The Beatrice Interview

Whit Stillman

"Frankly, The Last Days of Disco was a bad title for the movie, for the book, for everything except the soundtrack."

interviewed by Ron Hogan

Whit Stillman has written and directed three motion pictures: Metropolitan, Barcelona, and The Last Days of Disco. His first novel, The Last Days of Disco: with Cocktails at Petrossian Afterwards, is a novelization of the film, purportedly written by one of the characters, Jimmy Steinway, who takes the opportunity the film's producers have given him to look back at the "real-life" events of the narrative and fill in some areas that Stillman hadn't explored previously. I spoke with Stillman by telephone a few days after his first public reading, at Manhattan's Temple Bar.

RH: Why wait three years to publish the novelization of the film?

WS: Well, actually, I was just doing the films in order to get a higher profile so when I finally wrote a novel, I could get some attention. (beat) I always wanted to write a novel. I did have a conventional idea of just doing a novel that would accompany the film out into the marketplace, where maybe I could say more stuff than I could say in the film, do it in a different way. But it would be a rush job. There wasn't enough time; the film was being rushed [into release] to come out ahead of the other disco film, I forget what it was called [54 --RH]. Although it was very well received by every house we sent [the proposal] to, they were thinking along the same lines, too.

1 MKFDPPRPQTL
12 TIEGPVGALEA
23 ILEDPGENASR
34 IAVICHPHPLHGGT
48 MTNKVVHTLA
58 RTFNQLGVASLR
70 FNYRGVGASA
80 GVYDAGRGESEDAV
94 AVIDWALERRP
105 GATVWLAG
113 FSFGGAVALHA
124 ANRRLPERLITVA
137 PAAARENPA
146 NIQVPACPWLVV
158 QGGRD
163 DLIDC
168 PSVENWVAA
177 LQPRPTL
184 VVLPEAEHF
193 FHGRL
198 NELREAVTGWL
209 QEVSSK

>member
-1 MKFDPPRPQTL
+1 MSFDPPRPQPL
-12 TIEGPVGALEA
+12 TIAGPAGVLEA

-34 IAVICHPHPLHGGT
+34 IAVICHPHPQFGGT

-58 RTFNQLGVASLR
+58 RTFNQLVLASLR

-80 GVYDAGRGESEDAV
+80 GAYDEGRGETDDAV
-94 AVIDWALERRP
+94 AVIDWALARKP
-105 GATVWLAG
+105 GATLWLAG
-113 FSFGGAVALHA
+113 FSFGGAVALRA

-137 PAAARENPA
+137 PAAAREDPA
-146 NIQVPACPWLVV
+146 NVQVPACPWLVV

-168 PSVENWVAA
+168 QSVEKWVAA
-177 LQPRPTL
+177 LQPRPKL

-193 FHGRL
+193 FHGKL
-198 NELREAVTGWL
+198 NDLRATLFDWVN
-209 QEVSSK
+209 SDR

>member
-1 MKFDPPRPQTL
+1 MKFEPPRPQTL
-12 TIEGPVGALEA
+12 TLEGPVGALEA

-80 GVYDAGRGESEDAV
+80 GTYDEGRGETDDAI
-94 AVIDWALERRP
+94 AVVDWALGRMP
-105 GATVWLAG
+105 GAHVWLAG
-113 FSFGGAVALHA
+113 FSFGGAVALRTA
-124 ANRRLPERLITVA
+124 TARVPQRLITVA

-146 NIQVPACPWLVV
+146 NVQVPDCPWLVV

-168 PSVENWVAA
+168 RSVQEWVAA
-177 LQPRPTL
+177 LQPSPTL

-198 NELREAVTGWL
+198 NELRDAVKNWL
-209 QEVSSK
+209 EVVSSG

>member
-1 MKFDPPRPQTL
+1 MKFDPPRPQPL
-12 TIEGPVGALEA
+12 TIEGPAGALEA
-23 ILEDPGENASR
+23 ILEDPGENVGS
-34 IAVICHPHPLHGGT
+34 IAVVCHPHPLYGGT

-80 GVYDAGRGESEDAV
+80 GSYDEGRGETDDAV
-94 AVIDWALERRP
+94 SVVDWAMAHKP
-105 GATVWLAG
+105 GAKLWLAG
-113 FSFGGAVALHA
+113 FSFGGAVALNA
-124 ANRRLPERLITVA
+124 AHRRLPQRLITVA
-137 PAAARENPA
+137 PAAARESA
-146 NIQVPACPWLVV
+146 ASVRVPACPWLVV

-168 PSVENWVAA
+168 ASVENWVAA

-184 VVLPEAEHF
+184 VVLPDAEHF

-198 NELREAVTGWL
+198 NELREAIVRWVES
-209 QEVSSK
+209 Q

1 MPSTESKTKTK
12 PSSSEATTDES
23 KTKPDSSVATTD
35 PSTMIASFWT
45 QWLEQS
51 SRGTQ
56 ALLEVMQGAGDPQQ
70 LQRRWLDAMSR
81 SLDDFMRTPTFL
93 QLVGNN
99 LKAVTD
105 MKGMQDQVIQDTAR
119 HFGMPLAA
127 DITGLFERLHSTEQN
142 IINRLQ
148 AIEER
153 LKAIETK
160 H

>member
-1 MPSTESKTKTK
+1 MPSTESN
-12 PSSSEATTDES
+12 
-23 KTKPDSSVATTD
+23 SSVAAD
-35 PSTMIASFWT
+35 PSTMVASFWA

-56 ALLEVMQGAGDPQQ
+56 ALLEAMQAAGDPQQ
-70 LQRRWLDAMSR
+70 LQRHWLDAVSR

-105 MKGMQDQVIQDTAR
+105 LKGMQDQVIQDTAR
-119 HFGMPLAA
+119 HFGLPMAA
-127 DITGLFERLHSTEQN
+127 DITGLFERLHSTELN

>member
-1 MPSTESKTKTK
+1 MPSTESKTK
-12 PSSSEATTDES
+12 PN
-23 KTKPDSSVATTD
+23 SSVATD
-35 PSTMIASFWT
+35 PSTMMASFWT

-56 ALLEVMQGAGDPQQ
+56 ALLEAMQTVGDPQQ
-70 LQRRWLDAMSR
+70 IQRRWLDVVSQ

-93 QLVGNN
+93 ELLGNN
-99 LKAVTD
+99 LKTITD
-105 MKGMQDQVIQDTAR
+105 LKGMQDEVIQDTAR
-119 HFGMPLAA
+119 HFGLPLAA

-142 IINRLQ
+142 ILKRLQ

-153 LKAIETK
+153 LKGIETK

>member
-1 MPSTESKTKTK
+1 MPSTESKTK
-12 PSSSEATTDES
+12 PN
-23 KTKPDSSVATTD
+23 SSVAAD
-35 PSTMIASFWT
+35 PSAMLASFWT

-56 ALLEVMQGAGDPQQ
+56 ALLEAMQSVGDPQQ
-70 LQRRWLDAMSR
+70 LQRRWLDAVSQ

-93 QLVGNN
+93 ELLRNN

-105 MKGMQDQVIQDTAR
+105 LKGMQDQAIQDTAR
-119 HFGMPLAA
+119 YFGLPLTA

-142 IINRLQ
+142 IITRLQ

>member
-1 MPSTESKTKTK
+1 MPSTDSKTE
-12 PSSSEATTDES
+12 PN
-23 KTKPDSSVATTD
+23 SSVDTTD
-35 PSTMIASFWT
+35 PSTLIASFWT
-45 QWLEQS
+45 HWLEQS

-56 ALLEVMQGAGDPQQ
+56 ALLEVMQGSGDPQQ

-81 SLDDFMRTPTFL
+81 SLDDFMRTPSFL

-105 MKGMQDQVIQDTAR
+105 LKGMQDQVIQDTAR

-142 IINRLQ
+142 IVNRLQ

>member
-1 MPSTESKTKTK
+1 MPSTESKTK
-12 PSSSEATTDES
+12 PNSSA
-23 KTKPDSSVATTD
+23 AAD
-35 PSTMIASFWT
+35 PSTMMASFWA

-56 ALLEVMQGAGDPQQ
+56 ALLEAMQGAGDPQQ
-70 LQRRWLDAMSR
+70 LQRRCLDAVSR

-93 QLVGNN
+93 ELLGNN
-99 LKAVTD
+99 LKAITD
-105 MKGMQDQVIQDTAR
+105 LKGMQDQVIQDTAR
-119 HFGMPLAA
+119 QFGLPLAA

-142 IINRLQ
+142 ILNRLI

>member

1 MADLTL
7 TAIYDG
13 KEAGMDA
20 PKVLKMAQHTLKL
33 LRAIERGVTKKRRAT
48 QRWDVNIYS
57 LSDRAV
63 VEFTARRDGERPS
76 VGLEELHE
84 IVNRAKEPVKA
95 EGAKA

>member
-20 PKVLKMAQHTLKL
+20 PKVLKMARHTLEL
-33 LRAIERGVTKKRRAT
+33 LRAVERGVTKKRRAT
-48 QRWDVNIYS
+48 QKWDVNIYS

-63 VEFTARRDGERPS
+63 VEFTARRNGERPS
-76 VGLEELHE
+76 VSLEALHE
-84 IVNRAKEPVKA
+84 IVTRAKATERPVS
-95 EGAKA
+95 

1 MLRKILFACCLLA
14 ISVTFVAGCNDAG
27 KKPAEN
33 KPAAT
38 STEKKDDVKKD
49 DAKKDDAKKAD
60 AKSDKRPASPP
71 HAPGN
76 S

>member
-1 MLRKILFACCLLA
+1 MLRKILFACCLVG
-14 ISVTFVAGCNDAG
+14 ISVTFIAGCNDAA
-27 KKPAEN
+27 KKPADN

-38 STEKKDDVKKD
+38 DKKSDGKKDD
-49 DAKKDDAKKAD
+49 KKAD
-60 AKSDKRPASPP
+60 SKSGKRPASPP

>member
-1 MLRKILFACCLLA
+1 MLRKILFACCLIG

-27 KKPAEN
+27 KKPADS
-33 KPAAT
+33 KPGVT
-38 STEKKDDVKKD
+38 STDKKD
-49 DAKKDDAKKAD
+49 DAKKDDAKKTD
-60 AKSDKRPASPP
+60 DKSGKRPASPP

There was one editor who reacted in a different way. Jonathan Galassi was the most enthusiastic; he thought there was something, a novel, happening already in the screenplay, and he said he didn't want it to come out with the movie at all. He didn't want it to be a novelization. He wanted it to just be a novel about the same subject. So we did the deal with him, and he gave me permission to take longer with it, do it in a different way.

I guess the thing I really regret about it is the title. I don't think [the book] should be called The Last Days of Disco. We've been getting good reviews, but one thing that the sales force is concerned with is that they've been sometimes very, very positive, but very small. (There was one that was not positive, which was The New York Times Book Review, but no one reads that anymore.) I think if we didn't have the title of The Last Days of Disco, if we didn't have that phrase in the first half of the title, I think we'd get more serious attention. I refer to the book by its subtitle, Cocktails at Petrossian... frankly, The Last Days of Disco was a bad title for the movie, for the book, for everything except the soundtrack.

RH: Who are some of the writers that you found either influential or inspirational?

WS: For this book, the big inspiration was a novel by John Marquand, The Late George Apley. It's in the form of a biography written by Apley's best friend after his death. The best friend is kind of dim, so there's a filter of the sensibility of this dim friend who doesn't quite get everything. The reader can figure out what's happening, though the "writer" hasn't quite figured it out. There's an element of that with Jimmy Steinway... I mean, he's pretty close to a reliable narrator within his limits, but there is that filter of sensibility that might be defective occasionally. The fact that he writes awkward first novelist purple patches, too... my faults as a first-timer could be masked, or made amusing, by having this other first-time would-be novelist be responsible.

Otherwise, the works of fiction I most admire, most suggestive, are War and Peace and other works of Tolstoy, Jane Austen, Salinger. I was terribly affected by Fitzgerald when I was very young and I still admire Fitzgerald, although I found the novels that I liked when I was in my twenties, I don't go back to very much any more.

RH: How early on did you hit upon the idea of having the book narrated from a different perspective, that of Jimmy Steinway?